Government fights Arch Cot judgment
Hopes for a speedy payout to the surviving relatives of those who died when the Shalom Apartment Complex at Arch Cot in Brittons Hill, St Michael collapsed into a cave in August 2007 have taken another major hit.
Five people – Donavere Codrington, his wife Cassandra and three of their children – perished in the incident.
High Court Justice Sonia Richards last month ordered Government to pay damages to the surviving dependents in the multimillion-dollar lawsuit filed by attorney-at-law David Comissiong several years ago.
Justice Richards’ ruling gave the ten claimants “liberty to enter judgment” against Attorney General Adriel Brathwaite for damages and costs to be agreed upon or assessed after finding the office of Government’s principal legal adviser had failed to file a defence to the suit.
The decision was described as a victory by a member of the family who had been waiting for almost nine years for compensation, following what has been described as one of the most horrific incidents ever in Barbados.
However, Comissiong told Barbados TODAY this afternoon that Government has decided to appeal that judgment by formally asking the same judge to overturn the earlier decision.
In fact, Comissiong said the court would on July 19, hear the State’s application to have the default judgment set aside.
“If they are applying to have the default judgment set aside, that is a matter the judge will have to consider. We have a default judgment that says ‘damages to be assessed’ . . . either to be agreed between the parties, or failing that, to be assessed by the judge. So those are matter that would come back before the judge as well, if we can’t have some agreement between us,” he said.
“Suffice it to say, this matter still has some distance to go before it is fully resolved,” the prominent attorney said, adding that any possibility of a conclusion before year end would depend on the willingness of the parties to compromise and resolve the issues out of court.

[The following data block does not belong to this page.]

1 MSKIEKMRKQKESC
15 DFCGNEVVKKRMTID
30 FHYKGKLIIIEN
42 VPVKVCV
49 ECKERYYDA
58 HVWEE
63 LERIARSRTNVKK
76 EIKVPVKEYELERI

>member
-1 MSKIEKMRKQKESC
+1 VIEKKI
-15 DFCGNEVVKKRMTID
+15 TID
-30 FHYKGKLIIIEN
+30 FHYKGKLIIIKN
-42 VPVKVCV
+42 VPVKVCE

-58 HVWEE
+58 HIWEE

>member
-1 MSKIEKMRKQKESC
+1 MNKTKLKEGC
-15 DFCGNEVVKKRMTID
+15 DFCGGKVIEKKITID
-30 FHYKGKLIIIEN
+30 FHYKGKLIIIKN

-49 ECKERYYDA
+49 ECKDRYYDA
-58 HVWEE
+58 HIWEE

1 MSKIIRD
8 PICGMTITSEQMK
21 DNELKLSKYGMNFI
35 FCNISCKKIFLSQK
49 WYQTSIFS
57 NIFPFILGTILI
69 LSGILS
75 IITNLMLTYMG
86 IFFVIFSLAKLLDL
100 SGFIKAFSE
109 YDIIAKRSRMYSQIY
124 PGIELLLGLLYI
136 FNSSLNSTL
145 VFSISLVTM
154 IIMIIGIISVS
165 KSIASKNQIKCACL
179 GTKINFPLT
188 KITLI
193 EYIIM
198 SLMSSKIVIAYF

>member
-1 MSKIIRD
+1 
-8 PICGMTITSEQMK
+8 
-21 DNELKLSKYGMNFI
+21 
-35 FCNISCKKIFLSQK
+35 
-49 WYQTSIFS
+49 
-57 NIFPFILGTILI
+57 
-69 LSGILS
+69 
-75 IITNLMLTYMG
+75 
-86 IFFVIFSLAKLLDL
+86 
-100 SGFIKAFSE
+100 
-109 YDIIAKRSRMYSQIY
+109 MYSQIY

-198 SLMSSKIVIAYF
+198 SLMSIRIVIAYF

He pointed out that if there were no appetite for an out of court settlement and everything had to be determined by the judge, there would then have to be a hearing on the State’s application to quash the default judgment.
“Depending on the outcome of that hearing, then we would actually have to have hearings before the judge to quantify the damages for each of the ten claimants,”
The attorney and social activist told Barbados TODAY that Government would have to satisfy the court that it had good reasons to set aside its earlier ruling. “So, the onus would be on them. They would now have to convince the judge that she should in fact, for whatever reasons, set aside the default judgment. Of course, we would oppose that. We would be making a case that there are no good grounds for setting aside the default judgment,” he stressed.
However, Comissiong said he was hoping that in spite of all the “legal manoeuvring”, to quantify his clients’ claims and submit them to the Attorney General for his consideration “to see if we can move beyond all of these legal manoeuvrings and resolve the matter between ourselves”.
While parents and siblings of the adult victims are involved in the suit, the action is also being taken on behalf of the three surviving children – Doniya, Doniko and Zavier.
Two years ago, Comissiong expressed confidence that the ten surviving relatives would finally get justice. And he was also hopeful they could even have had their case settled out of court.
Comissiong, along with his colleague Kristin Turton, filed the suit in the Supreme Court on December 12, 2014 claiming unspecified damages for bereavement, funeral expenses, guidance, care and companionship.